When did the feminist celeb I’d most like to go to the pub with turn into someone who feels ‘women’s issues’ aren’t for her and should be swept under the carpet?
To be fair, being likeable is not part of Winslet’s job. She’s an actor, and her task is to convince us in the role she plays. She shouldn’t feel obliged to win us over with her personality, sexiness or ‘down to earth’ nature.
But she’s a woman on our team. She might be in a different financial league from most of us, but she’s still playing the same game. The rest of us would love to wash our hands of dirty, difficult ‘vulgar’ money, and never have to make a painful decision about it ever again.
And if we worked in a world where gender didn’t determine our worth, it might not be so painful. We’d know that our work and value was acknowledged and rewarded, and instead of holding back and questioning our own power, we’d soar.
"It’s up to women like Winslet – who’ve made themselves role models for speaking out – to demand transparency".
The trouble is that to some extent, Winslet is right. We do feel extremely awkward when we discuss money.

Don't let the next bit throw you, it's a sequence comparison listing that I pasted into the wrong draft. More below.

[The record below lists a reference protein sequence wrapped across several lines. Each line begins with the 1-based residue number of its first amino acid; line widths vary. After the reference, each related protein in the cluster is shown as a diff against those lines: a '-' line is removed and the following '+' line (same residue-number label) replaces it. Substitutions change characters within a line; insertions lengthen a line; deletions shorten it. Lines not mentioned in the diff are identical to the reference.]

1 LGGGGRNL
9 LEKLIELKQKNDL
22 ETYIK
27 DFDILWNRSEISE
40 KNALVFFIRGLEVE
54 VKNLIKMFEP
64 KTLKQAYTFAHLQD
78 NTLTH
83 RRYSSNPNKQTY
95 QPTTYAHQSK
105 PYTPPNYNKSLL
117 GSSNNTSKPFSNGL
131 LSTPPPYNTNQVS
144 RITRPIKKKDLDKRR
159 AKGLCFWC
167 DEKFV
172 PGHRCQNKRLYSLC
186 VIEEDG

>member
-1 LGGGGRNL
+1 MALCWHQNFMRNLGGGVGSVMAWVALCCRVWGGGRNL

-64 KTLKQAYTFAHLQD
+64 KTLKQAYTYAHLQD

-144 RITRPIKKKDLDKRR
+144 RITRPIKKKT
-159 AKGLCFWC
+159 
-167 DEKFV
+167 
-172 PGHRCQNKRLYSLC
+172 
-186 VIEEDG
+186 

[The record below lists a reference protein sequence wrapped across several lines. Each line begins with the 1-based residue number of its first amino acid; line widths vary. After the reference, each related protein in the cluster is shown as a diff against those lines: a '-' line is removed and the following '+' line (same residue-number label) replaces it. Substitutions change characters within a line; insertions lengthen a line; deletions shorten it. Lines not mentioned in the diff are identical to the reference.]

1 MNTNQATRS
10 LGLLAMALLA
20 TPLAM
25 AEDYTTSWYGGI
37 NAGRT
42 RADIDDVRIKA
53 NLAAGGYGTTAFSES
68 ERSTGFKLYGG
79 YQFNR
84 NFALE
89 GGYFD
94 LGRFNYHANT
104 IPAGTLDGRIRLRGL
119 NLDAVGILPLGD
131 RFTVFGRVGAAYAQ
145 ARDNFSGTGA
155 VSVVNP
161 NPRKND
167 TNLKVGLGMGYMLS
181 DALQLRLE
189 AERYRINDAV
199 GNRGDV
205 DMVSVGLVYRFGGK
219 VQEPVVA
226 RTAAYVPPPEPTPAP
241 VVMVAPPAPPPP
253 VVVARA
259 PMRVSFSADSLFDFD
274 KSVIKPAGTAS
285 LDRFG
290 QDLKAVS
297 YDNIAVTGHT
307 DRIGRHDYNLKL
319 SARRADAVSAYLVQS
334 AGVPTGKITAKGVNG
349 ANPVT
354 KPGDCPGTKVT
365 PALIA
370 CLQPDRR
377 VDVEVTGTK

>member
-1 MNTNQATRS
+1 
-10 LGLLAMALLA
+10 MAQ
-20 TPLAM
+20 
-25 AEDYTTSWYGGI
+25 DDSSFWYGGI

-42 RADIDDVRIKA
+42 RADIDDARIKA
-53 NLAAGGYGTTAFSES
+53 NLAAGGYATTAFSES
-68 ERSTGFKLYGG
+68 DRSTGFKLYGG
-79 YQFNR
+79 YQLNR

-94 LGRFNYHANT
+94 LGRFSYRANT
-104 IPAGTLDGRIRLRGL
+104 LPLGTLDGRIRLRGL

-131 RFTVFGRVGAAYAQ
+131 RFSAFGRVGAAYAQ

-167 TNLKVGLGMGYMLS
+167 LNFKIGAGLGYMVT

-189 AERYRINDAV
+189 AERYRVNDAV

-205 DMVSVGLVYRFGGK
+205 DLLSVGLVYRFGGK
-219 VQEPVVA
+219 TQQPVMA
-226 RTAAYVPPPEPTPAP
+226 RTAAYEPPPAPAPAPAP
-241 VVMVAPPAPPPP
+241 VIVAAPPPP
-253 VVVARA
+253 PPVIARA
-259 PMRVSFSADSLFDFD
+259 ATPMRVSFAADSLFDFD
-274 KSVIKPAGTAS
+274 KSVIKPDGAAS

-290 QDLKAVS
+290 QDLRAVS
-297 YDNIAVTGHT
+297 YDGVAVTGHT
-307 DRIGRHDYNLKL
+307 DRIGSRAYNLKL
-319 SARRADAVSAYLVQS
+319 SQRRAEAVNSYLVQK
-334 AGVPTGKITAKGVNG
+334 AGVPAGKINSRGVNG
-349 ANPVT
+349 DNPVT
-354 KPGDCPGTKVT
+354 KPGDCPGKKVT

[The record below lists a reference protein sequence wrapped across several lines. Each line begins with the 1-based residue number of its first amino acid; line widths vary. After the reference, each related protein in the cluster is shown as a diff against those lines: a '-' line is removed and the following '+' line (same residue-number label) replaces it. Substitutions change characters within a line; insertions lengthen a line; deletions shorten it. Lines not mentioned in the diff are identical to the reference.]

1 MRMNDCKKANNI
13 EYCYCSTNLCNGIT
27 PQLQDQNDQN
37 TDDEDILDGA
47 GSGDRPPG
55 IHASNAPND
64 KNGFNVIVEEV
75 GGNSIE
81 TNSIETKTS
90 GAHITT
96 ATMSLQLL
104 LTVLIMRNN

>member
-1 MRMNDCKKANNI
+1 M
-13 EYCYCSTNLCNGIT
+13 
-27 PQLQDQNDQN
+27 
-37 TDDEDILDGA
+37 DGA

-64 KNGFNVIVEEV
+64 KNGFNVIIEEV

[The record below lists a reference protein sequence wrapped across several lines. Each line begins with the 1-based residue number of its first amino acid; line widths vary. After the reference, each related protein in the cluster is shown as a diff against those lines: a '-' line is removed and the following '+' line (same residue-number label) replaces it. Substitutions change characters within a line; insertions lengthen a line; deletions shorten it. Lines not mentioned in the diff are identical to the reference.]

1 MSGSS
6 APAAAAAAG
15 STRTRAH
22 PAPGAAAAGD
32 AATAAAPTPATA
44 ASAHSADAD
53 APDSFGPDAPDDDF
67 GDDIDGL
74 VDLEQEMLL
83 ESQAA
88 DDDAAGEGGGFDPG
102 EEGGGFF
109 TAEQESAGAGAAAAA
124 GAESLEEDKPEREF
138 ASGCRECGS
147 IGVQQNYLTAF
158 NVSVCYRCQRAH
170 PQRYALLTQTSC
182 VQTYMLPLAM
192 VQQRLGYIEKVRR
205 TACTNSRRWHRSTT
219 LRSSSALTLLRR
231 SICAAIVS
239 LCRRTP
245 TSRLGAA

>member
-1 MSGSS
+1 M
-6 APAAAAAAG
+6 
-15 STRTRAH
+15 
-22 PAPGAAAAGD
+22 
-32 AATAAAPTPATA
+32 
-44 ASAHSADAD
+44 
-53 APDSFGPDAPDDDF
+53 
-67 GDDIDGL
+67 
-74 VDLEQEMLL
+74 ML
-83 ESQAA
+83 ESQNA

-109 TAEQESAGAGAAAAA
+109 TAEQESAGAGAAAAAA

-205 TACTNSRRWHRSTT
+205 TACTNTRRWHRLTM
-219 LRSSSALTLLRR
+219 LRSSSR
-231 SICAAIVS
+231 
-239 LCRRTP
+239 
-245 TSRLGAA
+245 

As a freelance writer, negotiating fees is my least favourite thing, because I don’t want people to think I’m demanding, and stop liking me. Other people rarely talk about what they get paid, which makes it harder to gauge my worth.
Like Jennifer Lawrence, I don’t want to ‘seem spoiled’. That’s why it’s up to women like Winslet – who’ve made themselves role models for speaking out – to demand transparency.
Last Christmas, a friend with a similar job drunkenly told me how much she earned, which inspired me to ask for more. She revealed that she’d had that conversation with a colleague who was paid more than her, and she was negotiating her contract.
So I passed it on, telling another freelancer what I’d just been paid for a job, and advising her to increase her rates. If four women in varying states of tipsiness can increase their own bottom lines while they’re in the pub, imagine what Winslet could inspire if she embraced the issue.
"Of course, Winslet doesn’t need to worry about working for free until 2016 - but she’s in a position to help those of us who do."
From next year, companies with more than 250 workers will be forced to disclose whether they pay men more than women. But we’re not going to make any positive changes unless we actually have awkward conversations.
As Spiderman’s Uncle Ben said, “With great power comes great responsibility”. Not many women have an audience, a fan base and the assurance that all their statements will be recorded and broadcast.
Not many women are in a position where their wealth allows them to pick the projects that bring them the most creative joy, or not to work at all if they choose. Of course, Kate Winslet doesn’t need to worry about working for free until 2016 - but she’s in a position to help those of us who do.
I hope she revises her statement, and guides us all onto dry land. Because right now? It feels like she’s safe and dry on her lifeboat, happy to leave those of us in steerage to our fate.